Rick Elias has shared so many wonderful stories with me about Mullins. Always at a time when I think he was missing his friend and needed to share thoughts with those who truly got Rich, and weren’t just the average, not-musically-astute Christian music fans. We would talk about the story behind the lyrics Rich wrote. The humanity. The truth. The reckless way Rich wrote about pain in an industry that refuses to let its worker-bees discuss the topic. Rich’s friends sure loved him. In as much as I could, I loved him too. I knew him only vicariously through my association with some of his inner circle.
Five years after his passing, I was living in Nashville. Brian Mason, a Christian Radio legend, put together a memorial show featuring the Rags. They would play a song or two and then someone would tell a Rich story. Somewhere toward the end, the great Phil Keaggy –himself a legend in music- had this to say about Rich Mullins:
“Rich was the most ‘One-foot-in-the-grave-and-one-foot-in-Heaven’ person I’d ever met. He truly didn’t fit here. I think Rich knew this, and it was what drove the greatness and the longing in all of his songs.”
I am 54 now and sometimes I think of that quote and wonder if in my own way…it doesn’t apply to me as well. I wonder where I fit. I wonder –even now in my fifth decade- where my home is. Rich seemed to always feel that way.
In the twenty years since that awful, fateful morning, my music collection –once burgeoning- has shrunk. The voice that gave me songs I cannot stop singing has not sung them in years. At least not in a venue where I can hear him.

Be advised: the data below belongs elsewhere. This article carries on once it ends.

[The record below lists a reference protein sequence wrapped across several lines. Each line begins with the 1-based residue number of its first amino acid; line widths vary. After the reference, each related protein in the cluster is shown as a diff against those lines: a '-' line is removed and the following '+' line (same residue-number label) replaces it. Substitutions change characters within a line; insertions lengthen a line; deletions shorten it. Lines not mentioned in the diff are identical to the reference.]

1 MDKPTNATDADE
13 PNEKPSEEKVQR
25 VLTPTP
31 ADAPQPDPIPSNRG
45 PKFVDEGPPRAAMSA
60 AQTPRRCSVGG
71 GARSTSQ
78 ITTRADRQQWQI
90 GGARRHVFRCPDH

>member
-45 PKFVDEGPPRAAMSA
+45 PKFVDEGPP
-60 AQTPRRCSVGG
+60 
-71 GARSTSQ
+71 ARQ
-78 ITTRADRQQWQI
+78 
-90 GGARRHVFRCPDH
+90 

He is home. Home where it seems he always wanted to be anyway. And we who loved his gifts, and those who loved him personally are still, twenty years down that road, trying our best to fill the void.
The peace we have, if we have it at all, is knowing that we will sing with him again one day. But for now, we still weep.

Thursday, September 7, 2017

American Dreams

I dreamed too.
I dreamed of owning a home and being a dad. I dreamed of a family and friends and long summer evenings catching fireflies with my daughter in our front yard.
I dreamed of snowmen and Christmas lights and homemade soup on cold winter Saturdays.
I worked hard for that dream. I learned a business that I had no previous experience in. I studied, and toiled, and busted my butt and became one of the best there was in the business.
In 2004, at 41 years of age, with a 7-year-old daughter, I bought my dream home.
It was basic. A 2200 square foot, three-bedroom ranch in rural Williamson County TN, where I lived at the time. It was just her and I. Her mom and I had divorced several years prior. I didn’t remarry, choosing instead to focus on my little girl and being her dad. My house became my refuge. It was my safe place. It was where I could shut the door on the burdens of the day, and find peace and quiet. I bought it. I didn't sneak into it under the cover of darkness and then claim some right to stay there. I did it right.